A group of NP (2 ≤ NP ≤ 10) uniquely named friends has decided to exchange gifts of money. Each of these friends might or might not give some money to any or all of the other friends. Likewise, each friend might or might not receive money from any or all of the other friends. Your goal in this problem is to deduce how much more money each person gives than they receive.

The rules for gift-giving are potentially different than you might expect. Each person sets aside a certain amount of money to give and divides this money evenly among all those to whom he or she is giving a gift. No fractional money is available, so dividing 3 among 2 friends would be 1 each for the friends with 1 left over -- that 1 left over stays in the giver's "account".

In any group of friends, some people are more giving than others (or at least may have more acquaintances) and some people have more money than others.

Given a group of friends, no one of whom has a name longer than 14 characters, the money each person in the group spends on gifts, and a (sub)list of friends to whom each person gives gifts, determine how much more (or less) each person in the group gives than they receive.

The rules for gift-giving are potentially different than you might expect. Each person sets aside a certain amount of money to give and divides this money evenly among all those to whom he or she is giving a gift. No fractional money is available, so dividing 3 among 2 friends would be 1 each for the friends with 1 left over -- that 1 left over stays in the giver's "account".

In any group of friends, some people are more giving than others (or at least may have more acquaintances) and some people have more money than others.

Given a group of friends, no one of whom has a name longer than 14 characters, the money each person in the group spends on gifts, and a (sub)list of friends to whom each person gives gifts, determine how much more (or less) each person in the group gives than they receive.

There are several test cases, end by EOF, for each test case:

Line 1: The single integer, NP

Lines 2..NP+1: Each line contains the name of a group member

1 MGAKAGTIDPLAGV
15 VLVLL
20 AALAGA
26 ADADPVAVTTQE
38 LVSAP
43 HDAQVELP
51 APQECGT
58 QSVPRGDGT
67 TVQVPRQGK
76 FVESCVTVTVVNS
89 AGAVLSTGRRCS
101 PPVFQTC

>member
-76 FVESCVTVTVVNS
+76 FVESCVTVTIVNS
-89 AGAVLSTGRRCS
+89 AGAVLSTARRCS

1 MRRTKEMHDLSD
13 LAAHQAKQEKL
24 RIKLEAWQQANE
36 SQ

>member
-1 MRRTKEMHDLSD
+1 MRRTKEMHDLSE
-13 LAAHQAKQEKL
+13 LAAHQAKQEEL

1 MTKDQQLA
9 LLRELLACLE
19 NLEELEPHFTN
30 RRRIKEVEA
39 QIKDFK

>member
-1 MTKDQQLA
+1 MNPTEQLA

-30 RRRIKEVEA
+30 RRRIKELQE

Lines NP+2..end: NP groups of lines organized like this: The first line in the group tells the person's name who will be giving gifts.

The second line in the group contains two numbers: The initial amount of money (in the range 0..2000) to be divided up into gifts by the giver and then the number of people to whom the giver will give gifts, NGi (0 ≤ NGi ≤ NP-1).

If NGi is nonzero, each of the next NGi lines lists the the name of a recipient of a gift.

Line 1: The single integer, NP

Lines 2..NP+1: Each line contains the name of a group member

Lines NP+2..end: NP groups of lines organized like this: The first line in the group tells the person's name who will be giving gifts.

The second line in the group contains two numbers: The initial amount of money (in the range 0..2000) to be divided up into gifts by the giver and then the number of people to whom the giver will give gifts, NGi (0 ≤ NGi ≤ NP-1).

If NGi is nonzero, each of the next NGi lines lists the the name of a recipient of a gift.

The output is NP lines, each with the name of a person followed by a single blank followed by the net gain or loss (final_money_value - initial_money_value) for that person. The names should be printed in the same order they appear on line 2 of the input.

All gifts are integers. Each person gives the same integer amount of money to each friend to whom any money is given, and gives as much as possible that meets this constraint. Any money not given is kept by the giver.

All gifts are integers. Each person gives the same integer amount of money to each friend to whom any money is given, and gives as much as possible that meets this constraint. Any money not given is kept by the giver.

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